After 14 months of a “two week lockdown” meant to flatten the curve, Americans are growing restless.
Sure, there is an overwhelming sense that our lives could soon get back to normal, but there is still no real certainty about it. There are variants and vaccine hesitancy issues to deal with still, and now there are concerns that “herd immunity” may never be feasible here in the United States.
Now, more than half of adults in the United States have been inoculated with at least one dose of a vaccine. But daily vaccination rates are slipping, and there is widespread consensus among scientists and public health experts that the herd immunity threshold is not attainable — at least not in the foreseeable future, and perhaps not ever.
Instead, they are coming to the conclusion that rather than making a long-promised exit, the virus will most likely become a manageable threat that will continue to circulate in the United States for years to come, still causing hospitalizations and deaths but in much smaller numbers.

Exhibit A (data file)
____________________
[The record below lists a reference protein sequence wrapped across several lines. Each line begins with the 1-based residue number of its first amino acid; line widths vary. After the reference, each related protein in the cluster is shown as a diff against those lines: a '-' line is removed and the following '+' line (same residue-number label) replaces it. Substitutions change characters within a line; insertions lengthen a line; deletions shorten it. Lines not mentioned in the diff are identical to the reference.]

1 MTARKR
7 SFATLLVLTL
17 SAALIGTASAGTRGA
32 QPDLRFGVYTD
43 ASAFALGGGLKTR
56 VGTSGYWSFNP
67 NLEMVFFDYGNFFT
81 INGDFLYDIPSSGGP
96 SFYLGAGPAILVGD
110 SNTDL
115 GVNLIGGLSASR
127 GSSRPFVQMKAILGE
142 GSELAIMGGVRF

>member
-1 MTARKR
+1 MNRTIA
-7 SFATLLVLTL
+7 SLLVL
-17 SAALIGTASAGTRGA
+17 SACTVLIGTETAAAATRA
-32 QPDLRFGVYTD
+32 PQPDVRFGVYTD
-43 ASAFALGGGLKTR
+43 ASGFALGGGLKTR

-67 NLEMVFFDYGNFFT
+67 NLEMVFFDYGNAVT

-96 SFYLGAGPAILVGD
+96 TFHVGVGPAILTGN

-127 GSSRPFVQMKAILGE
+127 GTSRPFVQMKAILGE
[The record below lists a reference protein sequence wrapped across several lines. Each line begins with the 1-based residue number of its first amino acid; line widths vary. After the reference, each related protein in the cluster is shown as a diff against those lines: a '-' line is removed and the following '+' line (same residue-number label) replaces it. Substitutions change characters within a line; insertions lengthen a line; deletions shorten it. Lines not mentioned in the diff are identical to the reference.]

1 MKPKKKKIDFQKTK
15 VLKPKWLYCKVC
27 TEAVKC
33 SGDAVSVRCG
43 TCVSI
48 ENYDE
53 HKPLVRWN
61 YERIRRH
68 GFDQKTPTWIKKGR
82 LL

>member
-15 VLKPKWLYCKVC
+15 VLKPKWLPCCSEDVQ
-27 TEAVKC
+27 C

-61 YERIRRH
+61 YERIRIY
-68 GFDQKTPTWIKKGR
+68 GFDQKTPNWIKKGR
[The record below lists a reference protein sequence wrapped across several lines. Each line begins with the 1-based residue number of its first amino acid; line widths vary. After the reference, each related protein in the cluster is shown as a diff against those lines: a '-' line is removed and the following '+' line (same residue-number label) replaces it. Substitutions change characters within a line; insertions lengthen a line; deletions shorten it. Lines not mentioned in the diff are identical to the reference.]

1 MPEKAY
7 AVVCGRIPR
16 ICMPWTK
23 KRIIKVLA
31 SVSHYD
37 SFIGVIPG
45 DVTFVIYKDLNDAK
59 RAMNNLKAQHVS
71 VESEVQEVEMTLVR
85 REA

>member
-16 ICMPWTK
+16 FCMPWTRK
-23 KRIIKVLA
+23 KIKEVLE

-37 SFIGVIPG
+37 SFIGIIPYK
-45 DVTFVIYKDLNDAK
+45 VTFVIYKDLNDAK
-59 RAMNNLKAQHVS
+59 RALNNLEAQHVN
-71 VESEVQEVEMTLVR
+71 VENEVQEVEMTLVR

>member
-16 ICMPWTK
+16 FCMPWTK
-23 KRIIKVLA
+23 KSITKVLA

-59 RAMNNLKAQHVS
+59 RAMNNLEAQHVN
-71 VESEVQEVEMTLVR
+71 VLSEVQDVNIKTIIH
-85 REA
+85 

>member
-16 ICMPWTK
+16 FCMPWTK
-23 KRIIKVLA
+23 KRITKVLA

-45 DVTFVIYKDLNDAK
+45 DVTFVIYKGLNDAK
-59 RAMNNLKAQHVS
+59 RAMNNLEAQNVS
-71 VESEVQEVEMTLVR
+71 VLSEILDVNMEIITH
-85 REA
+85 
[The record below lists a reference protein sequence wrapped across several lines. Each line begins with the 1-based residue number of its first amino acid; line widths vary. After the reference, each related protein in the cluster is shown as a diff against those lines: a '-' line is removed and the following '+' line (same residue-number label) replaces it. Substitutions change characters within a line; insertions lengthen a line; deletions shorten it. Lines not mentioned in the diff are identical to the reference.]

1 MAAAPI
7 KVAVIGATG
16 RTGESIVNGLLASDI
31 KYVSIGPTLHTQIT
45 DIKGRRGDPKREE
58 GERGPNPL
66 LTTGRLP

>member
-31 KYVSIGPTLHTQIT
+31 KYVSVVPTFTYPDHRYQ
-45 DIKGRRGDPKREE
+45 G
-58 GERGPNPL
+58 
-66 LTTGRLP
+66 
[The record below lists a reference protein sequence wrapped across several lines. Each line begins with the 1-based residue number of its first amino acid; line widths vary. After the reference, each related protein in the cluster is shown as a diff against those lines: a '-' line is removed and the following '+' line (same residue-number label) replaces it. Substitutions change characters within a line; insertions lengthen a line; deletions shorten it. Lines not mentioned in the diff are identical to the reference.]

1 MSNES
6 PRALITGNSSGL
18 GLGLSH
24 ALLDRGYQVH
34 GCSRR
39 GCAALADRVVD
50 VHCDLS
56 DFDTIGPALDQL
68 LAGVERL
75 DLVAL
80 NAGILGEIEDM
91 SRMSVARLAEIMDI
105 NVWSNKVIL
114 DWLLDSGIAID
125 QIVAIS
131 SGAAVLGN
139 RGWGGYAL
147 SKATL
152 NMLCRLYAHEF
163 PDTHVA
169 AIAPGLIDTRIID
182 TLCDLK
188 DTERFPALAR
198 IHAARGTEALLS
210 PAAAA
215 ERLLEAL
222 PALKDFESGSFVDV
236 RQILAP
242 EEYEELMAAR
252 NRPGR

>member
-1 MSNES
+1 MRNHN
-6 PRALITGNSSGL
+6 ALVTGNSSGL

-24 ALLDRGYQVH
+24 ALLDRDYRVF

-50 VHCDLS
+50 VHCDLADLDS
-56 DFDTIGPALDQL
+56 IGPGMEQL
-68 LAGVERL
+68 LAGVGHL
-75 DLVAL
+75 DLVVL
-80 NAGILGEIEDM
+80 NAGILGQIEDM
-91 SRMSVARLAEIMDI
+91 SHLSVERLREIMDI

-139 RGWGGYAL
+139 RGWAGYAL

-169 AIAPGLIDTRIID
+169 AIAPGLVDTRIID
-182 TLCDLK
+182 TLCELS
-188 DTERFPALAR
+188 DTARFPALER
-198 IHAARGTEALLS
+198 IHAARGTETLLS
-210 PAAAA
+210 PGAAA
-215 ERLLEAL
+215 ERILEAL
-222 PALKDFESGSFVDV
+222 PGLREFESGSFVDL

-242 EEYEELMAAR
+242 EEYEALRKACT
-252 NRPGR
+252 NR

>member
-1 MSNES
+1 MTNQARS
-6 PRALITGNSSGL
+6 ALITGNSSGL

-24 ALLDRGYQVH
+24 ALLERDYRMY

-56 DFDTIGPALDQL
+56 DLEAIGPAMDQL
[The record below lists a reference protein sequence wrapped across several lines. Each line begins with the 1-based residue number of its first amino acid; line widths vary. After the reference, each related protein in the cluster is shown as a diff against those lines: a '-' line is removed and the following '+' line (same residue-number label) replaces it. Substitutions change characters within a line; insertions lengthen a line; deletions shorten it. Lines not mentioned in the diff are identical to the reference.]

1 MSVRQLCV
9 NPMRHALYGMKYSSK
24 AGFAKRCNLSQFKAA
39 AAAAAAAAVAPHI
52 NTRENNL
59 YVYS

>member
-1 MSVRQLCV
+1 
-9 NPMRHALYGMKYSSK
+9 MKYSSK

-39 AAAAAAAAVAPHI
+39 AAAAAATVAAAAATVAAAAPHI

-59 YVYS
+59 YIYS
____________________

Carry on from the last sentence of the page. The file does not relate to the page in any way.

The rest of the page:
One of the nation’s top infections disease docs weighed in as well.
Dr. Anthony S. Fauci, the Biden administration’s top adviser on Covid-19, acknowledged the shift in experts’ thinking.
“People were getting confused and thinking you’re never going to get the infections down until you reach this mystical level of herd immunity, whatever that number is,” he said.
“That’s why we stopped using herd immunity in the classic sense,” he added. “I’m saying: Forget that for a second. You vaccinate enough people, the infections are going to go down.”
Fauci has been a controversial figure during the pandemic, having drawn the ire of former President Donald Trump on several occasions before once again taking the reins of the coronavirus task force under the Biden administration.